Formula One driver who began champagne-spraying tradition dies, aged 86

Former American Formula One driver Dan Gurney has died following complications with pneumonia.

Gurney, who won four grands prix and began the tradition of celebrating a victory by spraying champagne, passed away on Sunday, aged 86.

Gurney was regarded as one of the finest drivers of his era and raced for Ferrari, Porsche and Brabham during an F1 career which spanned more than a decade. The American also won the famous Le Mans 24 Hours race in 1967.

"With one last smile on his handsome face, Dan drove off into the unknown just before noon today," the Gurney family said in a statement.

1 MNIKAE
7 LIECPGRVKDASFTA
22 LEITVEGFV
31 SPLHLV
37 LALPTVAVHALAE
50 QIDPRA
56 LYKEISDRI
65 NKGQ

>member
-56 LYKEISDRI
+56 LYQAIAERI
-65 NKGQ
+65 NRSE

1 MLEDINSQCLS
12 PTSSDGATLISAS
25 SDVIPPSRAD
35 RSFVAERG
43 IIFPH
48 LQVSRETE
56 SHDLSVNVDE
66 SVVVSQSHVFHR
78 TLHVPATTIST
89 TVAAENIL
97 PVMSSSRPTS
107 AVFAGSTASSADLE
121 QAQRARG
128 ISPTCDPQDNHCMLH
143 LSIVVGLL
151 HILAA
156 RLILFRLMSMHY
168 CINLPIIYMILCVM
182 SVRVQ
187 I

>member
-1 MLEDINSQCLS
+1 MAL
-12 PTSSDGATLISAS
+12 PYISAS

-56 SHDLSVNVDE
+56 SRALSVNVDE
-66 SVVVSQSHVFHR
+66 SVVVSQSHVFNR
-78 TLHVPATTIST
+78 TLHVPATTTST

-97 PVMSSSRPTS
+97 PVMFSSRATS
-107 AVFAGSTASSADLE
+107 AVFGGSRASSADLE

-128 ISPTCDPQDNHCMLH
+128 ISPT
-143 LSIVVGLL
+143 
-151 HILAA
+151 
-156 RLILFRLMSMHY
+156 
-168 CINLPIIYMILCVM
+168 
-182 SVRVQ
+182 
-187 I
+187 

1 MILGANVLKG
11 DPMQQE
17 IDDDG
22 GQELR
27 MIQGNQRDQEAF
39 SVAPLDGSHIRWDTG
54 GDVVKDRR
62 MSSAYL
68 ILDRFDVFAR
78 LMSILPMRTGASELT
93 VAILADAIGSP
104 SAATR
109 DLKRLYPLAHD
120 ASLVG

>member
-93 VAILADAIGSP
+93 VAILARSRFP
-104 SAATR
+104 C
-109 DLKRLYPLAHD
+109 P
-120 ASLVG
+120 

"In deepest sorrow, with gratitude in our hearts for the love and joy you have given us during your time on this earth, we say ’Godspeed’."

Mario Andretti, the 1978 Formula One world champion, led the tributes to Gurney.

He tweeted: "RIP Dan Gurney. I was first inspired by him when I was in midgets dreaming of being like him. I was last inspired by him yesterday. Yes, I mean forever.

"He understood me better than anyone else, which is why he wrote the foreword for my book in 2001 #DanGurneyHasFinishedTheRace."

McLaren, one of Gurney’s former teams, also tweeted: "We are very saddened to hear that US racing pioneer and former McLaren driver, Dan Gurney has passed away. Our thoughts with his family and friends."

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